Friday, July 22, 2016

An Apostle to Apostles

From the St. Alban's Psalter
Today is the Feast of St. Mary Magdalene. In previous years the day has been a memorial, but Pope Francis elevated her celebration to a feast, on par with the apostles, so that she could officially be hailed as “an example and model for every woman in the Church.”

When reading through the Gospels, it’s clear that Mary Magdalene was around in the ministry of Jesus. But when I stop and think about it, it’s amazing just how much of a role she played. She suffered from seven demons (sometimes considered seven men or the seven deadly sins) until Jesus cast them out. She was a single woman travelling around with the disciples. She was there at the crucifixion. She was the first to announce the Resurrection. She was front and center with the apostles, yet not an apostle herself.

Her being there caused trouble for later generations. Who exactly was this woman and what role did she play? Was she an apostle, ordained by Christ and silenced by patriarchy? Was she a prostitute, a red-headed sex pistol following this group of men around? Was she Jesus’ devoted wife (thanks for popularizing that one, Dan Brown)?

Here’s what I do know: Mary Magdalene was a repentant sinner who loved and followed Jesus. She was there in his darkest moments. She kept the faith. She’s a saint, a pretty awesome and important one at that. St. Thomas Aquinas referred to St. Mary Magdalene as “Apostle to the Apostles,” as she was the first witness of the Resurrection and the one to announce the Easter message to the men.

She’s a feminist icon, but not in the way modern feminism wants her to be. She did not set out to smash gender roles; she just followed Jesus. She was a woman of strong faith and devotion. She, and other women like Joanna, were welcome to follow and learn from Jesus, a radical notion in first century Palestine. Even more, she evangelized. One doesn’t have to be a bishop to share the Gospel.

She’s a great role model for women, but she’s also a great role model for all Christians. It doesn’t matter where you started or what people say about you. Love Christ, follow him unto the end, and preach the Good News. St. Gregory the Great said of her, “The one whom she sought outwardly was the one who inwardly taught her to keep on searching.”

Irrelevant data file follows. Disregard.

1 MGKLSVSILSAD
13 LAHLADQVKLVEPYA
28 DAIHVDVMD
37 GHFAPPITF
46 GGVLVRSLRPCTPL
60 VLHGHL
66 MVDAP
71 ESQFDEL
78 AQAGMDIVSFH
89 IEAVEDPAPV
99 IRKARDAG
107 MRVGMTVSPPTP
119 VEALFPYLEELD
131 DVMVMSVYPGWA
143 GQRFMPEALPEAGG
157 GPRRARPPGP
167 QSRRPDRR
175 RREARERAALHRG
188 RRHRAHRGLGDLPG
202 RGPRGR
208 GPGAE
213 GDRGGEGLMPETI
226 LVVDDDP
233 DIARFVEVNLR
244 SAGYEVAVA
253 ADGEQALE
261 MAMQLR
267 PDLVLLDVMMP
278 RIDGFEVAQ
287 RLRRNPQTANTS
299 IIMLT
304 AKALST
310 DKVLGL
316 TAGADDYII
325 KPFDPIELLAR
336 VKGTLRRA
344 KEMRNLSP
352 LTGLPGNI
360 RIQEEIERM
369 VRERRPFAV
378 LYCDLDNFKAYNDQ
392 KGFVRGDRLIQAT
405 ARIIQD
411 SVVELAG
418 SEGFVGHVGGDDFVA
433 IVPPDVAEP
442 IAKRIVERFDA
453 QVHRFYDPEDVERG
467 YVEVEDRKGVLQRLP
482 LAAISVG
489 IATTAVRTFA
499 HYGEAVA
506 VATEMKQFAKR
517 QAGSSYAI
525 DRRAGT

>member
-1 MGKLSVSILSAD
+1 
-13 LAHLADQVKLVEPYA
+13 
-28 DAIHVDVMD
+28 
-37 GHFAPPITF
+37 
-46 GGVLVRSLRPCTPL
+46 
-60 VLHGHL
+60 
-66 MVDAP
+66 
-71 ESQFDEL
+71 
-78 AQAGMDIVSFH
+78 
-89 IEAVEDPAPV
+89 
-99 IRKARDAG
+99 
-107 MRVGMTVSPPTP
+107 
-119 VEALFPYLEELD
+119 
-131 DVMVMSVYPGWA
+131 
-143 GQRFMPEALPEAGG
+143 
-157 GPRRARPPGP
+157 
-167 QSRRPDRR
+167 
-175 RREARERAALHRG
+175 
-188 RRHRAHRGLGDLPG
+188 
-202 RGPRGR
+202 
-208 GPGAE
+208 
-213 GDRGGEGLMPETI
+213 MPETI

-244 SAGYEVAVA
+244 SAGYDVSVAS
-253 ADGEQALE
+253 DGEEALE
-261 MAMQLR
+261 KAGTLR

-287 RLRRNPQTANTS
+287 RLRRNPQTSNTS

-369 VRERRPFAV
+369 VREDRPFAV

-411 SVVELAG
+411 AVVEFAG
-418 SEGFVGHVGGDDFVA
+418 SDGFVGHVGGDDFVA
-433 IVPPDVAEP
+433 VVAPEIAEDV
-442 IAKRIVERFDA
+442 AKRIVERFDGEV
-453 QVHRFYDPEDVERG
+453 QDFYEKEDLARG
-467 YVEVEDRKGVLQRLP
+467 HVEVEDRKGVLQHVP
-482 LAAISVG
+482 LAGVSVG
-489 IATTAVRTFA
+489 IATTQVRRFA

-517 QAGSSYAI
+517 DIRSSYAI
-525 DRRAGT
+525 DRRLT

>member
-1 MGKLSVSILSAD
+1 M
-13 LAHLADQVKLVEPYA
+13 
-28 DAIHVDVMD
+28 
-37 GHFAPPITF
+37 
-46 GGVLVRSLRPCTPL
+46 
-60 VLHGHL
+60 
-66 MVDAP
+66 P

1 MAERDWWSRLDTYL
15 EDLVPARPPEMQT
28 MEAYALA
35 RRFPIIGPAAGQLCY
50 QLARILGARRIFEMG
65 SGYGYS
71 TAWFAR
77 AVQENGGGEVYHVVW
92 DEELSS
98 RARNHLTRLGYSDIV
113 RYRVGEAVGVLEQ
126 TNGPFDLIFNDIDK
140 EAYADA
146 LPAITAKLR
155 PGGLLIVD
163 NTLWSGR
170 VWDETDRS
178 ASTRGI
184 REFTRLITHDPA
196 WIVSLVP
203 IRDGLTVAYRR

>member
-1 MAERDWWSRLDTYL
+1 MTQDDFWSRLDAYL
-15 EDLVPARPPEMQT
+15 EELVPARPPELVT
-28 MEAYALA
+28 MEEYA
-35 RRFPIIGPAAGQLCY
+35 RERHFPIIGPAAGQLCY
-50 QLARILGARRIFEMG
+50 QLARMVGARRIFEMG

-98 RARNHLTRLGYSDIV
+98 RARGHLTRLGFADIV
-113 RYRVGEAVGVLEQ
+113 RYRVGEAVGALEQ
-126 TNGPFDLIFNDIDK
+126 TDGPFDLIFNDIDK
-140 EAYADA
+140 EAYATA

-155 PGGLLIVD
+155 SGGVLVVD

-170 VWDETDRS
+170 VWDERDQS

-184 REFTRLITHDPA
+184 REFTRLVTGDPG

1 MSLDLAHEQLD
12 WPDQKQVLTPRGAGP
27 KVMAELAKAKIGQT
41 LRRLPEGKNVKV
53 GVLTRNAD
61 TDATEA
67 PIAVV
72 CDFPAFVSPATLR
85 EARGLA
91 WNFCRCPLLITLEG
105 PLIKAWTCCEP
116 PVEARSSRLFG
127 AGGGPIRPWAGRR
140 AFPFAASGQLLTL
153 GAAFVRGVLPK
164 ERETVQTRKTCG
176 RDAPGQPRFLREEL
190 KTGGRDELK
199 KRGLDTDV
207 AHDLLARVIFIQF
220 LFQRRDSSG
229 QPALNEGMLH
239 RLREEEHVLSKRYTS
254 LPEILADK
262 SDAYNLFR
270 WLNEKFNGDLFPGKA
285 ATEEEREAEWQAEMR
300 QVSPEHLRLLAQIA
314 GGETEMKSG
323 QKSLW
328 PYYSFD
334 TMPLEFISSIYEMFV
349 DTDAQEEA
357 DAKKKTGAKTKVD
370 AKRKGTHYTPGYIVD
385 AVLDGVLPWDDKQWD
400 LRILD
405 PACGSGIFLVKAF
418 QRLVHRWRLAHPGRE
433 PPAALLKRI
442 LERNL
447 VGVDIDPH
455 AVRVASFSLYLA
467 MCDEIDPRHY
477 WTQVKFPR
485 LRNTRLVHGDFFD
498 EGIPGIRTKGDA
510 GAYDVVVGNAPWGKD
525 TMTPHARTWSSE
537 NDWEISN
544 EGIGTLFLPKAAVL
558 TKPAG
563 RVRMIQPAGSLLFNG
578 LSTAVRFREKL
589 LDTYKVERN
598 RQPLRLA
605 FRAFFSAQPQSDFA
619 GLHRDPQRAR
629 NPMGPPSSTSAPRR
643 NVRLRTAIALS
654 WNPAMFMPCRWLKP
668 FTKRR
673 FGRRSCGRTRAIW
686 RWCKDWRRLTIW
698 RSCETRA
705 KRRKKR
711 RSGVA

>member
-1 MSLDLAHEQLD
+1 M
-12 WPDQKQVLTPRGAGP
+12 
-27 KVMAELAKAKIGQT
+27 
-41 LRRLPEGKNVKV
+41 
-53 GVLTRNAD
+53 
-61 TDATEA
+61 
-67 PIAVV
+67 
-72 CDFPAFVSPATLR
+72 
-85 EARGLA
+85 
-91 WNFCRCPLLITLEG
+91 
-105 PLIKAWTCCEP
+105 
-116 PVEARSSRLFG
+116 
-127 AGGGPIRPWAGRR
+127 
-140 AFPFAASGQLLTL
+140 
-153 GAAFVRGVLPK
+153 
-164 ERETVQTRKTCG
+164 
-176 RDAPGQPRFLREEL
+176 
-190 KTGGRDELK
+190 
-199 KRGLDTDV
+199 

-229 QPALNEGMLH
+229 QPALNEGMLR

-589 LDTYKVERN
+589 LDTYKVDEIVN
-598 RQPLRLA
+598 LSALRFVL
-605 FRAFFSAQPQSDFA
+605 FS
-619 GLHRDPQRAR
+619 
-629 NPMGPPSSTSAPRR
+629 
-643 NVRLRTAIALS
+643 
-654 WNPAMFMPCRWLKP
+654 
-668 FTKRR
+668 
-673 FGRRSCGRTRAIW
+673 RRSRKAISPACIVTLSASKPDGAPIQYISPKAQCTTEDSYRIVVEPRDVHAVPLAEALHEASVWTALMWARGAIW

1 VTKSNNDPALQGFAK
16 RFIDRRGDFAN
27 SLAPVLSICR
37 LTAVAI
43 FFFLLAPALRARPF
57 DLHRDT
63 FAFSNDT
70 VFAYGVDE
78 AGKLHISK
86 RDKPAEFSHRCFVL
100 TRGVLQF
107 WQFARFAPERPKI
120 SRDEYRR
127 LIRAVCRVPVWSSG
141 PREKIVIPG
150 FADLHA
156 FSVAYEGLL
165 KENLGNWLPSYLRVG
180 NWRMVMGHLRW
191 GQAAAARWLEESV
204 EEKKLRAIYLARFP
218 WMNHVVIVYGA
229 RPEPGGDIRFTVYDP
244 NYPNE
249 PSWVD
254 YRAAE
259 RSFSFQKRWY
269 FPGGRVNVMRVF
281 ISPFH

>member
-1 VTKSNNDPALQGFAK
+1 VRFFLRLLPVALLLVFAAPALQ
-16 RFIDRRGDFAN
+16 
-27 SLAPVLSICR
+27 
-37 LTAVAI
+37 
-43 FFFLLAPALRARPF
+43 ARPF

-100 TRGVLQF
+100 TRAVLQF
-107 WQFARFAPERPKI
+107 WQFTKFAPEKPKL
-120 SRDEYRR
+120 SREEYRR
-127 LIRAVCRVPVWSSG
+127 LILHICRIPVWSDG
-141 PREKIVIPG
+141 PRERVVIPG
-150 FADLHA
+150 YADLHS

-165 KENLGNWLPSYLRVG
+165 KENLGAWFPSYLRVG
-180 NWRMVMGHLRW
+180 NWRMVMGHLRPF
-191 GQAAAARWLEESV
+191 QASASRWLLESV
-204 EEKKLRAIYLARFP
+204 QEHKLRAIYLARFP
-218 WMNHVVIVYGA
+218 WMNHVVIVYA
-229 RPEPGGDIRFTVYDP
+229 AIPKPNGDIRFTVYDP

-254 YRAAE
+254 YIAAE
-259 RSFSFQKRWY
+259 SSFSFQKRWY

She's also holding the myrrh she was taking to
Jesus' tomb on Easter Sunday.
On a side note, St. Mary Magdalene is often depicted, especially in the East, with a red egg (settle down, Da Vinci Coders). Legend says that after the Resurrection, she was travelling around, evangelizing. In Rome, she gained an audience with Caesar Tiberius; she wanted to protest that the governor of Judea, Pontius Pilate, and the high priests had executed an innocent man.

It was custom to bring the caesar a gift. Mary Magdalene handed him an egg, representing the rolled away stone, and said, “Christ is risen!” Tiberius obviously doubted her and said, “How could anyone ever rise from the dead? It is as impossible as that white egg to turn red.” At this, the egg turned bright red. Pilate was transferred to Gaul, and “Christ is risen!” became the traditional Easter greeting among Christians. Regardless of historical authenticity, the red Easter egg represents St. Mary Magdalene’s strong evangelization of the Resurrection.

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